• American Land and Title Association (ALTA) survey - often required by mortgage lenders and title companies, an ALTA survey maps property lines, improvements, easements, and land features affecting the property.
  • Floodplain survey - performed on low lying land and shows the elevation. It indicates whether the property requires hazard insurance and is frequently required for land near creeks and rivers. 
  • Boundary survey - this identifies the real property lines and corners of a plot. It’s often used in disputes over boundaries or to properly situate improvements such as fences.
  • Lot split survey - if a piece of land must be divided, this survey provides the legal definition for each separate parcel created. The survey shows the boundary lines for each new plot.

Other surveys may specialize in more esoteric areas. As a developer, landowner, buyer, or seller, these four surveys are the ones you will see most of the time.

Reasons for Performing a Survey

Now to get down to the why’s and wherefore’s of surveys.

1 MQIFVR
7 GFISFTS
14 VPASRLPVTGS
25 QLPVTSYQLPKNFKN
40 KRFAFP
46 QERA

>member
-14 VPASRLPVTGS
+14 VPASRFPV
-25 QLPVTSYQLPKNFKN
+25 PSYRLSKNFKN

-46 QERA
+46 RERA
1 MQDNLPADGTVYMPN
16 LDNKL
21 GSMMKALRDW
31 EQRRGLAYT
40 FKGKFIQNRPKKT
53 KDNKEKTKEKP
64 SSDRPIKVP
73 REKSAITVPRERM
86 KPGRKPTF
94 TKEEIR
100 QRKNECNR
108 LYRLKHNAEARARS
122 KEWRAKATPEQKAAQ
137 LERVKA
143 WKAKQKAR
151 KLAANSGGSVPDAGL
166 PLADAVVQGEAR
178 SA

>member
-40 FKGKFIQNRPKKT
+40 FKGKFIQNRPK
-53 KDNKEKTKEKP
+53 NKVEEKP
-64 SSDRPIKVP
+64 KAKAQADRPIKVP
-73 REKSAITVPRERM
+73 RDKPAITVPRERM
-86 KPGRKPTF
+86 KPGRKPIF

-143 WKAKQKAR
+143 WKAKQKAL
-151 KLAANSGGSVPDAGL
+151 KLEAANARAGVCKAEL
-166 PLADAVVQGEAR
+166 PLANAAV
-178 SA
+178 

To Determine Lot Dimensions and Identify Topography

Property is often sold by size. Large lots are offered in acres and homes are priced according to square footage. Beyond the need to know how the size of the property to compare rates, you also need the information for construction and development purposes. If you are building a custom home or setting up a manufacturing plant, the design needs to fit on the lot without encroaching on the neighbors or blocking easements

The topography is another crucial piece of information to tell you what needs to be done to prepare the land for development and how to customize building plans to the existing area. Also, if you are purchasing rural property, the survey can tell you how much is pastureland, whether there is a water feature such as a pond or lake, how much is under cultivation, or how much of the property is forested.

To Obtain a Mortgage or Sell Land

Most of today’s land transactions require a survey, so both buyer and seller are aware of what exactly is being sold. You need to know whether the previous survey was correct and what the land may contain in the way of utility easements, rights-of-way, and general compliance to zoning.